herald

Tuesday 6 December 2016

Kearney: we had no part in citing decisions

Ireland manager rejects accusations of 'whinging'

New Zealand's Malakai Fekitoa receives a yellow card from referee Jaco Peyper during the Autumn International against Ireland at Lansdowne Road on Saturday
New Zealand's Malakai Fekitoa receives a yellow card from referee Jaco Peyper during the Autumn International against Ireland at Lansdowne Road on Saturday

It was a case of 'good cop, bad cop' out in Carton House when it came to the fallout from 'Avivagate.'

Ireland number eight Jamie Heaslip played the solemn part of the understanding player's player.

"It is intense. That's international rugby lads," he relayed.

"A lot of games people get banged up, dead legs, tears, shoulder, knee, ankle.

"It's a contact sport. People get hurt," he said.

There was no sense of recrimination from the Irish vice-captain.

"I'm not going to hide the fact that it is a physical sport. You are running into someone," he continued.

"Physics dictates there is going to be impact, going to be force and sometimes lads get banged up."

The Naas man was more interested in looking straight ahead.

"For us really, there's no point looking back. The game is over. They won. We got Australia now."

Enforcer

Team Manager Mick Kearney, a gentleman if ever there was one, was miscast in the role of the enforcer.

The Citing Officer, Bruce Kuklinski, from the Ireland-New Zealand international was a busy man on Sunday.

The Canadian decided to review twelve incidents with eleven of them concerned with the actions of men in black.

Mick Kearney went out of his way to explain the process.

"What normally happens is I get introduced to the Citing Officer before the game and we are given the opportunity to speak to him post-game," he said.

"But, we feel it is best left up to the Citing Officer and his officials to look through the game and to cite where he wants, so we actually don't cite.

"The Citing Officer would come to me through his office post the game and he said there was 12 things he wanted to look at and only one related to Ireland."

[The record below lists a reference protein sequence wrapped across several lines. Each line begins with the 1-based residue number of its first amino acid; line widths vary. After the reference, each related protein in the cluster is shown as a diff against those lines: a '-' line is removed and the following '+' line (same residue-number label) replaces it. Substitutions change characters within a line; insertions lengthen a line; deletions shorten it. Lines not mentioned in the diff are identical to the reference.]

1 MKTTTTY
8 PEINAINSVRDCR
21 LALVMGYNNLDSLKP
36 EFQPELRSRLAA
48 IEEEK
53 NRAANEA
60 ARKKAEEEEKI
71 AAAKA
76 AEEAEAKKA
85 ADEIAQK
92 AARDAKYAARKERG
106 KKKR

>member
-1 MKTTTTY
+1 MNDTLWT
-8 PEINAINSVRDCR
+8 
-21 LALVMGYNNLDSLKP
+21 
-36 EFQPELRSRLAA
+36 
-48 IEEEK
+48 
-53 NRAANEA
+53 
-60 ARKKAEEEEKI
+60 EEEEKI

This sounds like a stark indictment of the strategy used by New Zealand, flying in the face of accusations of whingeing from some quarters.

"I don't think we are wingeing at all," responded Kearney, on what was his last official appearance before retiring from his post.

"I think the facts speak for themselves. We don't cite anybody.

"We don't make complaints to the Citing Officer because, at the end of the day, they have the angles to look at the game.

"The citing officer has the angles to look at it forensically.

"As I said, he actually picked out 12 different incidents of which 11 involved NZ and one involved Ireland which we were subsequently cleared of."

The most relevant immediate facts for Ireland are that out-half Jonathan Sexton (hamstring) and inside centre Robbie Henshaw (concussion) have been ruled for Australia.

Full-back Rob Kearney and flanker CJ Stander will follow back-to-play protocols this week.

The way Schmidt operates means they are both highly unlikely to be involved because he commits to training with those selected unless there are exceptional circumstances.

Wing Simon Zebo was removed with cramp and has been set a return-to-practice deadline for Thursday, at the latest.

The coach has called in centres Stuart Olding and Rory Scannell to make up for the loss of Henshaw, entertaining the possible rebirth of the Paddy Jackson-Olding ten-twelve axis.

It also hints at the unavailability of Kearney with Jared Payne available to slot in at full-back.

Promoted articles

Entertainment News